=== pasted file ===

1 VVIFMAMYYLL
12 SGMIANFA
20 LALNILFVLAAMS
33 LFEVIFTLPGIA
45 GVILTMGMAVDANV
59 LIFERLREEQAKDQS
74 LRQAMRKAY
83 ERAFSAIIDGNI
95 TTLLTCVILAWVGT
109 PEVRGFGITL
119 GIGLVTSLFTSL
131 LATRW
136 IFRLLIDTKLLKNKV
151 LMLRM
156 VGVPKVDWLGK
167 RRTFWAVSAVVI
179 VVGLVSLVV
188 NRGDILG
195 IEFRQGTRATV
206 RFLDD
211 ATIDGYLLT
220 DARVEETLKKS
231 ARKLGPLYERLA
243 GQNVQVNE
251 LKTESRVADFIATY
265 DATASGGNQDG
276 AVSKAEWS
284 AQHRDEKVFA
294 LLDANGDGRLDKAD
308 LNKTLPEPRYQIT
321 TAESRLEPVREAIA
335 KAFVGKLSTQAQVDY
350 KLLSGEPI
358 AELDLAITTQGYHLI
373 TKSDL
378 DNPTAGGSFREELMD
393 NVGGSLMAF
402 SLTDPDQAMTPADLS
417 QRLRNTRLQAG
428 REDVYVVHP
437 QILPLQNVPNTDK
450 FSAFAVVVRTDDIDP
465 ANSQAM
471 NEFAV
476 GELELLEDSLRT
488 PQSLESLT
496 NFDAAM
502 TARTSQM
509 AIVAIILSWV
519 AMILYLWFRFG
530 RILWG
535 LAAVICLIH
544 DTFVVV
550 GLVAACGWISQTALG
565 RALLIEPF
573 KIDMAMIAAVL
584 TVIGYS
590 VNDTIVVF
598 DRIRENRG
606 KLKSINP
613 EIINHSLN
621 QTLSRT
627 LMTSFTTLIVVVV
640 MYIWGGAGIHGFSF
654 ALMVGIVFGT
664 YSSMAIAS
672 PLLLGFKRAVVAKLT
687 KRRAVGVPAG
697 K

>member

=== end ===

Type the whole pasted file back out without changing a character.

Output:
1 VVIFMAMYYLL
12 SGMIANFA
20 LALNILFVLAAMS
33 LFEVIFTLPGIA
45 GVILTMGMAVDANV
59 LIFERLREEQAKDQS
74 LRQAMRKAY
83 ERAFSAIIDGNI
95 TTLLTCVILAWVGT
109 PEVRGFGITL
119 GIGLVTSLFTSL
131 LATRW
136 IFRLLIDTKLLKNKV
151 LMLRM
156 VGVPKVDWLGK
167 RRTFWAVSAVVI
179 VVGLVSLVV
188 NRGDILG
195 IEFRQGTRATV
206 RFLDD
211 ATIDGYLLT
220 DARVEETLKKS
231 ARKLGPLYERLA
243 GQNVQVNE
251 LKTESRVADFIATY
265 DATASGGNQDG
276 AVSKAEWS
284 AQHRDEKVFA
294 LLDANGDGRLDKAD
308 LNKTLPEPRYQIT
321 TAESRLEPVREAIA
335 KAFVGKLSTQAQVDY
350 KLLSGEPI
358 AELDLAITTQGYHLI
373 TKSDL
378 DNPTAGGSFREELMD
393 NVGGSLMAF
402 SLTDPDQAMTPADLS
417 QRLRNTRLQAG
428 REDVYVVHP
437 QILPLQNVPNTDK
450 FSAFAVVVRTDDIDP
465 ANSQAM
471 NEFAV
476 GELELLEDSLRT
488 PQSLESLT
496 NFDAAM
502 TARTSQM
509 AIVAIILSWV
519 AMILYLWFRFG
530 RILWG
535 LAAVICLIH
544 DTFVVV
550 GLVAACGWISQTALG
565 RALLIEPF
573 KIDMAMIAAVL
584 TVIGYS
590 VNDTIVVF
598 DRIRENRG
606 KLKSINP
613 EIINHSLN
621 QTLSRT
627 LMTSFTTLIVVVV
640 MYIWGGAGIHGFSF
654 ALMVGIVFGT
664 YSSMAIAS
672 PLLLGFKRAVVAKLT
687 KRRAVGVPAG
697 K

>member